Alphabet's AI Dilemma: Where's the Killer App?

If you didn't already know by now, artificial intelligence (AI) is the word of the year in technology.

Following the launch of OpenAI's ChatGPT late last year, investors have been clamoring for a piece of any stock that can claim a connection to AI, and AI stocks seen as pure plays on the new technology like have skyrocketed on that buzz, though they've also come down more recently.

Alphabet (NASDAQ: GOOG) (NASDAQ: GOOGL) has noticed. The tech giant has been in the line of fire since ChatGPT's debut, and Google's management has taken the opportunity to make the case for its own AI investments at every turn. CEO Sundar Pichai has reminded investors that Alphabet pivoted to being an AI-first company seven years ago, and it acquired DeepMind, the highly regarded British AI research lab, back in 2014.

A digital brain over a tablet.

Image source: Getty Images.

On the first-quarter earnings call, management was again happy to bang the drum on AI, as there was no shortage of references on the call to the fast-evolving technology. That includes developing "state-of-the-art language models," including its new conversational AI service Bard, empowering developers and other creators, and allowing companies to take advantage of its AI tools.

Management discussed AI's role in advertising and Workspace, the suite of apps that includes Gmail, Docs, and Sheets, but much of the discussion seemed vague.

In search of the killer app

While Alphabet has been using AI for several years, it has yet to find a transformative application for it, the way OpenAI did with ChatGPT, and as Microsoft (NASDAQ: MSFT) appears to be doing across several of its product lines.

Most of the improvements the company has made from AI seem to be coming internally, rather than from customer-facing products. For example, Pichai shared that the company has been using large language models (LLMs) for the past few years to enhance search quality, and CFO Ruth Porat noted that the company is even using AI in the way it runs the finance organization.

The problem with those uses is that they're not going to move the needle on the business or wow users. It's not the kind of transformative technology investors imagine when they hear AI.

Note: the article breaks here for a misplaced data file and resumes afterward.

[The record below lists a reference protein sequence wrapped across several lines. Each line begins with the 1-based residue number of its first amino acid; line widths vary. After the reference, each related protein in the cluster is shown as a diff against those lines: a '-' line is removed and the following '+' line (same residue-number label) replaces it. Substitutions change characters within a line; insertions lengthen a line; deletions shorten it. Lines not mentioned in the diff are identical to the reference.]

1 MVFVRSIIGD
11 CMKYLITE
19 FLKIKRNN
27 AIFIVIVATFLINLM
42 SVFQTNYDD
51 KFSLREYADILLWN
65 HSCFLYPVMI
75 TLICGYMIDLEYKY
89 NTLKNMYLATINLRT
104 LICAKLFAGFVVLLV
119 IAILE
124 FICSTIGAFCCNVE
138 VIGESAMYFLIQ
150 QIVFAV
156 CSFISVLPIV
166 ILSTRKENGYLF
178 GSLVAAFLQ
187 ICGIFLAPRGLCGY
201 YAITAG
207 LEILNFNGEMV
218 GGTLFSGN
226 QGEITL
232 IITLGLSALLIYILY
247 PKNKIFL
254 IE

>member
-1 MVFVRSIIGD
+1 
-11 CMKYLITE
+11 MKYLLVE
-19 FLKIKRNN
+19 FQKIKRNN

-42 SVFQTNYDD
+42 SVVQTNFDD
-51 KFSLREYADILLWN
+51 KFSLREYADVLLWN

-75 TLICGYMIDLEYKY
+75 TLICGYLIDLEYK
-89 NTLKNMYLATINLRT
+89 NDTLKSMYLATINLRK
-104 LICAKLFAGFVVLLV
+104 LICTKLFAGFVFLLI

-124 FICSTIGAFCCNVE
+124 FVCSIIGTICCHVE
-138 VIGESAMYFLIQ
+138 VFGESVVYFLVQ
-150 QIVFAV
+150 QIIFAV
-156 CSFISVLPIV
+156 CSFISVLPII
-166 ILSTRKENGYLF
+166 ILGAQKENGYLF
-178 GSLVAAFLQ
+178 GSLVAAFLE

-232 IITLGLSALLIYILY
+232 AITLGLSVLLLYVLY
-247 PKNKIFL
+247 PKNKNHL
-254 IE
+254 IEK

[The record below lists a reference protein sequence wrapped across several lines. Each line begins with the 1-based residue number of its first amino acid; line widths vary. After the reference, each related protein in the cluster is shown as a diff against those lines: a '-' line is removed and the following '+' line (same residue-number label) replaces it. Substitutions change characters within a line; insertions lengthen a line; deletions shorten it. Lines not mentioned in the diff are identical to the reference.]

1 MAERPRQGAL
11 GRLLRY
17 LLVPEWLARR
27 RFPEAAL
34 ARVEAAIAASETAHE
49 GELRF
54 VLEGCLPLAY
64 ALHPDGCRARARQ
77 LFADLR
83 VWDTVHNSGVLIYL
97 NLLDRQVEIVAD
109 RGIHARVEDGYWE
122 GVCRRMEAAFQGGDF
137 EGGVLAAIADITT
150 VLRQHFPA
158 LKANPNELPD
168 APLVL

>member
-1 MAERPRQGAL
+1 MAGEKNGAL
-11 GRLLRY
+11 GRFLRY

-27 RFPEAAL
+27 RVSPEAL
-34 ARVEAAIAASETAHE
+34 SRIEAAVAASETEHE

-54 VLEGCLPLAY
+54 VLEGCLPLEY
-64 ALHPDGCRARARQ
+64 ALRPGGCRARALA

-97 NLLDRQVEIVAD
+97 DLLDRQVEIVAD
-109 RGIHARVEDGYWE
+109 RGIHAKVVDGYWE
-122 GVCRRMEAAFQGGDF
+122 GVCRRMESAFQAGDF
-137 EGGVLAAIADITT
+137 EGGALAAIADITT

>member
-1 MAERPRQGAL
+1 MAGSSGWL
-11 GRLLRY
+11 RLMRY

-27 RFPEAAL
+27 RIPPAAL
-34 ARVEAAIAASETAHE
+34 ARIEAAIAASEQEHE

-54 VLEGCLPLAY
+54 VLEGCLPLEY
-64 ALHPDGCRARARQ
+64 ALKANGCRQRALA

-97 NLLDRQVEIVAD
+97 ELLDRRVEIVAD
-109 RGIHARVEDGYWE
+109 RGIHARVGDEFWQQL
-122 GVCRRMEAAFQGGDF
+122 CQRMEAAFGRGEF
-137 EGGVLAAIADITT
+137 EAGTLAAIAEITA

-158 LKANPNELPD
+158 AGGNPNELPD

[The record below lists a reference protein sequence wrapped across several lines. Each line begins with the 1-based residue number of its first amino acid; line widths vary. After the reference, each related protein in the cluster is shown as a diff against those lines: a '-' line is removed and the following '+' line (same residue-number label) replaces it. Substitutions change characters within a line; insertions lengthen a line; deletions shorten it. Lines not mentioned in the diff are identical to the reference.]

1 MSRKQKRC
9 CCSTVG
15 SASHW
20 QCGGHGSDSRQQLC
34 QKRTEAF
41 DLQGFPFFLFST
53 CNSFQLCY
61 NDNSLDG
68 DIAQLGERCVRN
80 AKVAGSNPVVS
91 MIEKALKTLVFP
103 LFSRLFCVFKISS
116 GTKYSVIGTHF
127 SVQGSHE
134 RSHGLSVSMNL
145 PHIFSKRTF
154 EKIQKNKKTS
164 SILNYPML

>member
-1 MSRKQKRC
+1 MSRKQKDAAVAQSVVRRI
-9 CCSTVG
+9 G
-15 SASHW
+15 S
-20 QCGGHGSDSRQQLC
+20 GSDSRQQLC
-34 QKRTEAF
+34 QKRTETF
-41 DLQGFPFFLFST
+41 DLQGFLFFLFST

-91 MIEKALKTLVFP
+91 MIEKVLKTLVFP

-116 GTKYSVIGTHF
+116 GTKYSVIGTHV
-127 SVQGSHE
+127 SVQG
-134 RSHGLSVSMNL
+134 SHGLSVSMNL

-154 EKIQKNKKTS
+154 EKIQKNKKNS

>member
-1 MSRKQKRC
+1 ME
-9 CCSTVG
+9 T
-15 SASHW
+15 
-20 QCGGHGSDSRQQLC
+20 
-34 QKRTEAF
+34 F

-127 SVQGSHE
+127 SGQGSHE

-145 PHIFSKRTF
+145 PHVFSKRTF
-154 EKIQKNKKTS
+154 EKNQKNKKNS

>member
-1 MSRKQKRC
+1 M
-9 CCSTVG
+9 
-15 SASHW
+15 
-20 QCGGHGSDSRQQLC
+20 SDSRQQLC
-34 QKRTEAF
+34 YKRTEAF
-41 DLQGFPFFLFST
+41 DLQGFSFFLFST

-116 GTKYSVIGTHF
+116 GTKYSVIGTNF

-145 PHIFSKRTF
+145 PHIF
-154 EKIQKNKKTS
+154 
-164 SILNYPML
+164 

It's understandable that Alphabet was reluctant to add the kind of chatbot interface to Google Search that Microsoft's Bing now has, but now that that technology is out there, the company needs to think more creatively about how it can use AI.

At this point, Alphabet still looks like it is playing defense, while Microsoft has embraced the role of a swashbuckling disruptor in search thanks to its new AI capabilities.

The Windows maker also talked up its AI deployments last quarter, but the company offered a slew of concrete examples to back it up. On LinkedIn, for example, writers can get personalized suggestions from generative AI tools, and employers can use them to help craft job descriptions.

GitHub's AI-based Copilot gives suggestions for code. Teams uses AI to offer real-time translations in 40 languages, and Azure's OpenAI service offer using access to generative AI tools like GPT 3.5, Codex, and DALL-E 2 to create text, code, and images. Microsoft now has more than 2,500 Azure OpenAI customers, up more than 10 times from its previous quarter, including top brands like Mercedes-Benz and Shell, showing the service is fast gaining adoption.

And, of course, the new Bing is the AI-driven product Microsoft is most excited about, noting on its earnings call that daily installs are up four times since its launch in February.

A seven-year whiff

Alphabet touts its years of investments in AI as evidence of its strength and capabilities, but what if it's really the opposite? That time and effort isn't an asset, but a reflection of its inability to execute and ship real products or leverage the research of DeepMind and Google Brain, with which it just merged.

Back in 2016, Pichai declared Google an "AI-first" company and made investments to back up that conviction, also betting on then-new products like the Pixel phone and Google Assistant, which have both flopped. However, with OpenAI and Microsoft capturing the early lead in AI, it seems that Pichai may have been right about the direction of AI, but missed on the execution.

While Microsoft CEO Satya Nadella is eager to take on Google Search in a "new race," Pichai still sounds cautious, promising investors that the company will test and iterate, and seems committed to incrementality rather than transformation.

Alphabet may yet have a killer app up its sleeve, but at this point, despite spending billions on research and much talk about AI, investors are right to demand more from the search giant than it has so far delivered.

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Suzanne Frey, an executive at Alphabet, is a member of The Motley Fool's board of directors. Jeremy Bowman has no position in any of the stocks mentioned. The Motley Fool has positions in and recommends Alphabet and Microsoft. The Motley Fool recommends The Motley Fool has a disclosure policy.